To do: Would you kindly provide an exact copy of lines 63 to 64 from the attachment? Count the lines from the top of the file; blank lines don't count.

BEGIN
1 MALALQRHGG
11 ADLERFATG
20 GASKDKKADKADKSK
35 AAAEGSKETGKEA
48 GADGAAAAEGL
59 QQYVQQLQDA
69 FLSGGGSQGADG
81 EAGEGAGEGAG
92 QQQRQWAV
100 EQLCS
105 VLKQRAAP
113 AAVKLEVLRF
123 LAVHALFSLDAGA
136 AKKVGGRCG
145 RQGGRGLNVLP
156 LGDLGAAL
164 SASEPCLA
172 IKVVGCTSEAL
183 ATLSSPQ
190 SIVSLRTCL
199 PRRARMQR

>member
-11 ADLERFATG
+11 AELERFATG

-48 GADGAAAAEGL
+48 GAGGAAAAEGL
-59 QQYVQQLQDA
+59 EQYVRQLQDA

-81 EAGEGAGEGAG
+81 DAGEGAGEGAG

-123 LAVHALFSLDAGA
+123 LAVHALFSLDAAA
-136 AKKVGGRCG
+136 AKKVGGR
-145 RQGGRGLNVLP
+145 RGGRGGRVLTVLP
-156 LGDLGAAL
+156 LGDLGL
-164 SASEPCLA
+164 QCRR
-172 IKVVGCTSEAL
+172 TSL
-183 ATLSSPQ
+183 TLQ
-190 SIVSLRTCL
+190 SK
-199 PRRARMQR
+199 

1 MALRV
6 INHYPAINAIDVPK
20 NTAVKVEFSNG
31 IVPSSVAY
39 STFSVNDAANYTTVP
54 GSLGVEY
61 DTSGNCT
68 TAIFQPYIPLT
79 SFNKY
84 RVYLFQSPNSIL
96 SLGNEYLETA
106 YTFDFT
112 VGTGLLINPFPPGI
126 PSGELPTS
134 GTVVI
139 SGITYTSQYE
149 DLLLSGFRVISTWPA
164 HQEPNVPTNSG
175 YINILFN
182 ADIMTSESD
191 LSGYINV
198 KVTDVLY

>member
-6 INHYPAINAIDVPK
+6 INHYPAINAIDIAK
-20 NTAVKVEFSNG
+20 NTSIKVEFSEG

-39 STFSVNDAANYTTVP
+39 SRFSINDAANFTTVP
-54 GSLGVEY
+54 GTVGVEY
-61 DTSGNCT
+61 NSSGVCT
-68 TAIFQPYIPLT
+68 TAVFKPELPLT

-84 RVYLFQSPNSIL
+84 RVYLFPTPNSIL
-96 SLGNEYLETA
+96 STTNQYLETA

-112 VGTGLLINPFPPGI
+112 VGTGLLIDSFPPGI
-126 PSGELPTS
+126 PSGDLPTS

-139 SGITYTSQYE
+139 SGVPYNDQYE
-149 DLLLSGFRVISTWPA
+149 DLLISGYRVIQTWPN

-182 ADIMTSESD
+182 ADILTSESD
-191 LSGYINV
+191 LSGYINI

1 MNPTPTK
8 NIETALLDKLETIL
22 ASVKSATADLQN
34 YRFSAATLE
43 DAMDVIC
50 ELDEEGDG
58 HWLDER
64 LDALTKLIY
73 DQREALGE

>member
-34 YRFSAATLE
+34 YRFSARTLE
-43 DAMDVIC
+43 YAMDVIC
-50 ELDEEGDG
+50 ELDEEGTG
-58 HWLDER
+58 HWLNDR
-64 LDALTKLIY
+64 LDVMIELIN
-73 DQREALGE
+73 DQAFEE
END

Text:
134 GTVVI
139 SGITYTSQYE